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Legends and Legacy Award: Elizabeth Catlett

November 13, 2005 - April 23, 2006

 

 

(above: Elizabeth Catlett, Civil Rights Congress, 1949, Linocut on cream wove paper; 310 x 180 mm [image]; 462 x 325 mm [sheet])

 

The Art Institute of Chicago receently announce the acquisition of five new prints by renowned artist Elizabeth Catlett, which will be on view in the exhibition Legends and Legacy Award: Elizabeth Catlett, November 13, 2005, through April 23, 2006, in Gallery 141. This exhibition focuses on Þve new acquisitions from Catlett's early career, including three works from the celebrated series I Am the Black Woman. It also recognizes Catlett as the Þrst recipient of the Art Institute's Legends and Legacy Award, an honor bestowed by the museum's Leadership Advisory Committee. (left: Elizabeth Catlett, Special Houses (from the series "I am the Black Woman"), 1946, from the edition of 20 printed in 1989, Linocut on cream wove paper; 108 x 150 mm [image]; 200 x 255 [sheet])

Elizabeth Catlett (b. 1915) is a printmaker and sculptor who has had an undeniable inþuence on the art world through her dedication to social justice, women's rights, and advocacy for literacy. She began her training during the 1930s and 1940s, absorbing the ideas of ancestral heritage and aesthetic ethnocentrism espoused by the principal participants of the Harlem Renaissance. She formed close ties with a Chicago group of African American artists in 1941 when she came to study ceramics at the School of the Art Institute. In 1945, she was awarded a prestigious Julius Rosenwald Fellowship, which enabled her to embark on a series of works about black women. When the grant was renewed for a second year, Catlett completed the project as a suite of prints -- I Am the Black Woman -- in Mexico, where she worked at the Taller de GráÞca Popular. There, she became heavily influenced by the social realist style of the Mexican muralist tradition.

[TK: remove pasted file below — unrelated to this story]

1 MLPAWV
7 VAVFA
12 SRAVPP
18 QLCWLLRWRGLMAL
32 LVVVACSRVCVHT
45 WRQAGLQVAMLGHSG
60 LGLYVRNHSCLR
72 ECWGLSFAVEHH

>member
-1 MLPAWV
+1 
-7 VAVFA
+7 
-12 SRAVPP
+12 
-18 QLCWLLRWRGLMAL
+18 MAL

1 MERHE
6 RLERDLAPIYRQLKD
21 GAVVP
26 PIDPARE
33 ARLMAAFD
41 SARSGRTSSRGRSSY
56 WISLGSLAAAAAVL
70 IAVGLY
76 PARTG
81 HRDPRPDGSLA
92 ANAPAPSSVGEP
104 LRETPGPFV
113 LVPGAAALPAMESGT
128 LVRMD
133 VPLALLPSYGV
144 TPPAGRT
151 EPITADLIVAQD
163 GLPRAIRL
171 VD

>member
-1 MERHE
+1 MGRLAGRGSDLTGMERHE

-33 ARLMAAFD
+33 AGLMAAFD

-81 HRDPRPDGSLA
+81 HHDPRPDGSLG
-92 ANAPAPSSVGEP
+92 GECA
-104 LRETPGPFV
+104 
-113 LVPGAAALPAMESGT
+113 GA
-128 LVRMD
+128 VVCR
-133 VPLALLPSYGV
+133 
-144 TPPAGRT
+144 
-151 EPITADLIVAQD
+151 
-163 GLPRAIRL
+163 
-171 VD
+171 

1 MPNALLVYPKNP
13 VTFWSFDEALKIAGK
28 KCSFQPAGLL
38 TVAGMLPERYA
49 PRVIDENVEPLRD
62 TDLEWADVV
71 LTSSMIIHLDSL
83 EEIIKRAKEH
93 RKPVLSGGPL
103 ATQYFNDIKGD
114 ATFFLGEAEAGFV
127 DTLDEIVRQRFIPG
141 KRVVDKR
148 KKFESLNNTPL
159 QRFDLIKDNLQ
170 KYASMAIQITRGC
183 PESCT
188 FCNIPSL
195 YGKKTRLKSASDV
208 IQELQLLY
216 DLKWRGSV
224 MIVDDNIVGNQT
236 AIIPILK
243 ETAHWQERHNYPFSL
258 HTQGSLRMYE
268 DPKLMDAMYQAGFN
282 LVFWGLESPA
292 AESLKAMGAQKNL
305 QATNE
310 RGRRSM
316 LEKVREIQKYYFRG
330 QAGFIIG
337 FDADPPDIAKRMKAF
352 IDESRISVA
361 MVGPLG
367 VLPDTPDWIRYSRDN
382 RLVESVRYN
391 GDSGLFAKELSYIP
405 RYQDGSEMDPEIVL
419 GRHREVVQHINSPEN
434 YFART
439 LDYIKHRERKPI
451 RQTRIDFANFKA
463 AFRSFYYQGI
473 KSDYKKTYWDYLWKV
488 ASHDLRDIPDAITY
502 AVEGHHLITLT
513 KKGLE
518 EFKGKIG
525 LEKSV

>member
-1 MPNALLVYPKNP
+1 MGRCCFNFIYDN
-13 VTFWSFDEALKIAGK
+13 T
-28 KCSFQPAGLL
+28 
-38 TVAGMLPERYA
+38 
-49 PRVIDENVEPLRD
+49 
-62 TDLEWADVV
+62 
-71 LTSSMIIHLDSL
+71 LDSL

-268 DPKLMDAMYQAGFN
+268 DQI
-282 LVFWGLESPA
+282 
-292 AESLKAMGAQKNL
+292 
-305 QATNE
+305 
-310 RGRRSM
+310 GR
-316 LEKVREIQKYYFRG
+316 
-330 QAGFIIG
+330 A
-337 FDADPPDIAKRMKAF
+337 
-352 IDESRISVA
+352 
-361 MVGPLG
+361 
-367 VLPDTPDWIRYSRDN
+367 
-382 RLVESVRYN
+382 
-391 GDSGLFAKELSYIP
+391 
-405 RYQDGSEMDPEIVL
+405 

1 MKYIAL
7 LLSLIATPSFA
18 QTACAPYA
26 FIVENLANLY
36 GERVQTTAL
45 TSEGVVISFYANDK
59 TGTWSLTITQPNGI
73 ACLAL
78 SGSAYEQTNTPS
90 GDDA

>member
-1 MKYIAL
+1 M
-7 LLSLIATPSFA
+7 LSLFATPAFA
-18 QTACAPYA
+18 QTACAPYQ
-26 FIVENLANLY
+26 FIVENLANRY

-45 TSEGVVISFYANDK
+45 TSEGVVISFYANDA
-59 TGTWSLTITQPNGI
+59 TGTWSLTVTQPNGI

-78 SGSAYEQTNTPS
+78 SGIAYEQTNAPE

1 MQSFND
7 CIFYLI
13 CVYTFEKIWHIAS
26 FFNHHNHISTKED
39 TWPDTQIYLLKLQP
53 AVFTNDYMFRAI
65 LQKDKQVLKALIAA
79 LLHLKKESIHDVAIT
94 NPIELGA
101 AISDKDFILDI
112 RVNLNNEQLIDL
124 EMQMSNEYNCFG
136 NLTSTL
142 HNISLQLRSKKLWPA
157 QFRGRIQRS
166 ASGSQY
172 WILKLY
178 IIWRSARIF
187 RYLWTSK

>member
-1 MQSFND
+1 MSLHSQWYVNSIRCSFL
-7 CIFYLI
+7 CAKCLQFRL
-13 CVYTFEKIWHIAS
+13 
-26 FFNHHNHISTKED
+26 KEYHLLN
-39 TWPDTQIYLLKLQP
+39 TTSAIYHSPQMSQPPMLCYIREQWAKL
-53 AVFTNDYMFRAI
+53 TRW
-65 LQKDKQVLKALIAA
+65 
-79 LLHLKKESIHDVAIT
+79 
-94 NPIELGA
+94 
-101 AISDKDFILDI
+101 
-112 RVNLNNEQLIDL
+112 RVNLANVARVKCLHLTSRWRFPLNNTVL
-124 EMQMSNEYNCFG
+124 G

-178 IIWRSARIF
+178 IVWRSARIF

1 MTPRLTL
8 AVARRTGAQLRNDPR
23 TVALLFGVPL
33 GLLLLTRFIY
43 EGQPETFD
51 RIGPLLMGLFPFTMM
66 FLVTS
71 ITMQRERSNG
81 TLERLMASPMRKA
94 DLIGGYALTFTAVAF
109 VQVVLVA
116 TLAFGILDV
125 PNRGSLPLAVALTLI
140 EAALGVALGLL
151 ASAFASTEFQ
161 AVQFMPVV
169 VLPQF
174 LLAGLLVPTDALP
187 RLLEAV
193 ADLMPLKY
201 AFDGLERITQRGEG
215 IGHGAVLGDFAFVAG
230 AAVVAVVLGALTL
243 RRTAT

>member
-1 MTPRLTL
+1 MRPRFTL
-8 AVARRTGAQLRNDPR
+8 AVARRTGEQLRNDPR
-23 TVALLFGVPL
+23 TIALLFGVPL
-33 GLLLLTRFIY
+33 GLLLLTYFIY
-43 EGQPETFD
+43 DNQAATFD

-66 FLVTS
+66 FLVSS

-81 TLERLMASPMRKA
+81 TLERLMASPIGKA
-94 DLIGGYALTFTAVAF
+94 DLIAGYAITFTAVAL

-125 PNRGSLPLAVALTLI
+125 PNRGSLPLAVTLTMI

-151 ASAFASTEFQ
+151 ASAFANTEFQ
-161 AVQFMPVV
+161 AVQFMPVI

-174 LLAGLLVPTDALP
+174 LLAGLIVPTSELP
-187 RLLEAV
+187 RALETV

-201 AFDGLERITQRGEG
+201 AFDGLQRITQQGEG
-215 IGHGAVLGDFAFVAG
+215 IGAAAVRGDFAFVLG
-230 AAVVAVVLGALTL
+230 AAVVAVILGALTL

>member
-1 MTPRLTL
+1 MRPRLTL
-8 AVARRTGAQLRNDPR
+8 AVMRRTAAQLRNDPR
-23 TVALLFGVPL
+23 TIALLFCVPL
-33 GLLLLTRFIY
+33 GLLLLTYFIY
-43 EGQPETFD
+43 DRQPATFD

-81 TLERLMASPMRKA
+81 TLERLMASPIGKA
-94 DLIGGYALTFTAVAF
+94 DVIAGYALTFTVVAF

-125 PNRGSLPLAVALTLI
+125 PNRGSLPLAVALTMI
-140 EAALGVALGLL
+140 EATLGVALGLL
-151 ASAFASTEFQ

Taking her cue from activist artists at home and abroad, Catlett ascribed to the ideal that art could and should play a role in transforming society. Understanding that printed art can be distributed widely, she has continuously produced prints, which are considered by many to be her greatest achievements. I Am the Black Woman series, for example, pays tribute to the determination of heroines of African American history as well as the everyday valor and integrity of ordinary women. (right: Elizabeth Catlett, La Presa, 1952, Linocut on gray laid paper; 450 x 370 mm [image]; 638 x 484 mm [sheet])

Legends and Legacy gathers a group of five powerful prints: In Other Folk's Homes politicizes the everyday by highlighting the plight of domestic worker; Special Houses aims to address the issue of segregated housing and the experiences of African Americans in crowded northern cities; and A Special Fear for My Loved Ones is a highly emotional print that draws attention to the issue of lynching and the ever-present threat of bodily harm that plagued the southern black community. Two other works on display in Legends and Legacy primarily deal with social and political progress within the African American and Mexican communities. Civil Rights Congress, was produced in Mexico but represents Catlett's continued concern for the African American community in the United States. The piece commemorates William Patterson, a member of the communist party and the national executive secretary of the Civil Rights Congress. It combines imagery familiar to both African Americans and Mexicans. Another print acquired by the Art Institute is La Presa (The Dam), which is representative of work Catlett would produce for the Taller Gráfica Popular (TGP) celebrating the Mexican revolutionary spirit, as evident in its social and economic progress, in this case, the building of a dam and the channeling of environmental resources.

To commemorate the exhibition Legends and Legacy Award: Elizabeth Catlett, the Art Institute -- in conjunction with Yale University Press -- is publishing an illustrated catalogue titled Elizabeth Catlett: In the Image of the People. The catalogue features an essay by Melanie Anne Herzog, professor of art history and director of women's and gender studies at Edgewood College in Madison, Wisconsin, and an expert on Elizabeth Catlett. Numbering 40 pages, this softcover book is available at The Museum Shop.

Legends and Legacy Award: Elizabeth Catlett is organized by the Art Institute of Chicago, and is curated by Mark Pascale, associate curator of prints and drawings.

 

(above: Elizabeth Catlett, In Other Folks Homes (from the series "I am the Black Woman"), 1946, from the edition of 20 printed in 1989, Linocut on cream wove paper; 55 x 162 mm [image]; 255 x 205 mm [sheet])

 

 

 

(above: Elizabeth Catlett, And A Special Fear For My Loved Ones [from the series "I am the Black Woman"], 1946, from the edition of 20 printed in 1989

Linocut on cream wove paper; 213 x 153 mm [image]; 385 x 285 mm [sheet])

 

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